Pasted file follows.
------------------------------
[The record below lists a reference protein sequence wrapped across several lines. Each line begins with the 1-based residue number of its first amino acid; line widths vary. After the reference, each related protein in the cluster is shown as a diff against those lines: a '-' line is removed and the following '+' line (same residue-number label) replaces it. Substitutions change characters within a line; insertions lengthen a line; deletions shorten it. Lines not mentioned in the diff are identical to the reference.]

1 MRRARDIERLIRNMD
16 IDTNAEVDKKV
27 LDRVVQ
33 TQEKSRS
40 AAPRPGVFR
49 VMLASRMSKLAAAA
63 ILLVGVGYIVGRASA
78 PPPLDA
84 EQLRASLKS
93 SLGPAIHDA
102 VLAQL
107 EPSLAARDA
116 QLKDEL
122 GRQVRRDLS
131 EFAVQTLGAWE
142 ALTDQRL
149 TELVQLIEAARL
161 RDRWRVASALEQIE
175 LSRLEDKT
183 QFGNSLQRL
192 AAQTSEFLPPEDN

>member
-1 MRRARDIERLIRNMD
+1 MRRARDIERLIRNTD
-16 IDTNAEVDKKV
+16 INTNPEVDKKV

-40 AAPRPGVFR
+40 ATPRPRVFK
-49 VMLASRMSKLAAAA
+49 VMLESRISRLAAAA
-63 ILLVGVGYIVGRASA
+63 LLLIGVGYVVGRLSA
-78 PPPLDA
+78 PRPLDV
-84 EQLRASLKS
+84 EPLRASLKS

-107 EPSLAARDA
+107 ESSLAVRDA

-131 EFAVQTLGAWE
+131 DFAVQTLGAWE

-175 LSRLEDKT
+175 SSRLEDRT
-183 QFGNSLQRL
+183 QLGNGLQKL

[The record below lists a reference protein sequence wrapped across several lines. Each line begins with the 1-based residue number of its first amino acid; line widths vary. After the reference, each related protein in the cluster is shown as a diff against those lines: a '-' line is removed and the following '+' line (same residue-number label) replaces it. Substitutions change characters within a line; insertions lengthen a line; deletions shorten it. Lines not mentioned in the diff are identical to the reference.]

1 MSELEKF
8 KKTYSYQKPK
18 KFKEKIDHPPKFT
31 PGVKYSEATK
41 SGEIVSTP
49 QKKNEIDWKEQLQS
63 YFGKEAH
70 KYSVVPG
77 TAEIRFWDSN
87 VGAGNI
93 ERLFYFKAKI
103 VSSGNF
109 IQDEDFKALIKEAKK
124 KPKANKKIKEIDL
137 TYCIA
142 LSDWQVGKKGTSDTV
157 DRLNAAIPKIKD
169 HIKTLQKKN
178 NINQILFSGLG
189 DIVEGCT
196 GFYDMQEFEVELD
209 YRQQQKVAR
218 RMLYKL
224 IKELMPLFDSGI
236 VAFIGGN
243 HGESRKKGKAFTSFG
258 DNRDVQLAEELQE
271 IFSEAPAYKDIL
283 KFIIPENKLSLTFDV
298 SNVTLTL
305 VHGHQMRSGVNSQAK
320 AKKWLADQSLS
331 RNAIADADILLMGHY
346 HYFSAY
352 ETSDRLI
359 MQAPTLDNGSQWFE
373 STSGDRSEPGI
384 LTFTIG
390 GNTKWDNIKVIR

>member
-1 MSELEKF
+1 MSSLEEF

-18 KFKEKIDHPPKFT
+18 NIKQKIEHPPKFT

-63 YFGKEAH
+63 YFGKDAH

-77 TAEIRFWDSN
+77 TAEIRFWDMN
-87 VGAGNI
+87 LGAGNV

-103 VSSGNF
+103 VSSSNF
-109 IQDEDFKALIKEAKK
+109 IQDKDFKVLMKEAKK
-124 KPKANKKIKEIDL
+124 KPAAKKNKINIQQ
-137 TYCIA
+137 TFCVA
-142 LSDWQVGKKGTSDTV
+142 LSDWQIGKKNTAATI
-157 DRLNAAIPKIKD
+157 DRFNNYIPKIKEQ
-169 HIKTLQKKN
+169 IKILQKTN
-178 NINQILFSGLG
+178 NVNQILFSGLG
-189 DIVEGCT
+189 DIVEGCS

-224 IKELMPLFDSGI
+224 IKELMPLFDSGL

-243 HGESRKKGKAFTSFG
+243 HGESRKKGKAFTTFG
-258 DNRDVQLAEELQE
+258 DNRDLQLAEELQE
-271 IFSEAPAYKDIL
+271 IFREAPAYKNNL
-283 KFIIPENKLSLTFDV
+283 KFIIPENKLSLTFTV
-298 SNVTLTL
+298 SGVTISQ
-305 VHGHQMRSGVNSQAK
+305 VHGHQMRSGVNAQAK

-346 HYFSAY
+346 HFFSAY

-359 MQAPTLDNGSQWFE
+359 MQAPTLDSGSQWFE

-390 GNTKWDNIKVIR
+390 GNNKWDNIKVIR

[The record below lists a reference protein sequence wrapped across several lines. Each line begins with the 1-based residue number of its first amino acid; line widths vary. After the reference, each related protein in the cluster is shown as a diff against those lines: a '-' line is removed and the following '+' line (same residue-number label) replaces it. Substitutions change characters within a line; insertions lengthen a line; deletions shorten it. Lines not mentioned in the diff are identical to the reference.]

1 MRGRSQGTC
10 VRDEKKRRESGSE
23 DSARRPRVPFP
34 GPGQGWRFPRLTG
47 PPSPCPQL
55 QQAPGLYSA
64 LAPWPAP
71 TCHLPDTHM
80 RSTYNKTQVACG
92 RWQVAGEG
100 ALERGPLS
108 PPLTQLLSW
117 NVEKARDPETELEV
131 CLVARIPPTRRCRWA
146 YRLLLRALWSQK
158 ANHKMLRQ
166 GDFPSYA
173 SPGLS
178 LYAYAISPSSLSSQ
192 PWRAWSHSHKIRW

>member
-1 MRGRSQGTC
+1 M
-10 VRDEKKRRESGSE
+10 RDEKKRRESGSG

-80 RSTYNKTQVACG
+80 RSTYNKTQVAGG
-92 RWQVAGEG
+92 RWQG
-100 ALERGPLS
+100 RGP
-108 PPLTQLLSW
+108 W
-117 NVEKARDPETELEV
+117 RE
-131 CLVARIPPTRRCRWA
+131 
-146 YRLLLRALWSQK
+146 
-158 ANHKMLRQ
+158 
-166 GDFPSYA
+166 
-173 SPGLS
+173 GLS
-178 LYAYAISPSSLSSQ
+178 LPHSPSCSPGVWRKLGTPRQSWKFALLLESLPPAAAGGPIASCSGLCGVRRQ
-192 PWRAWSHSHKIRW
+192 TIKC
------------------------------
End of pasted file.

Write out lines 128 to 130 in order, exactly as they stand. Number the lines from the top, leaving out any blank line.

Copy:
+305 VHGHQMRSGVNAQAK

-346 HYFSAY
+346 HFFSAY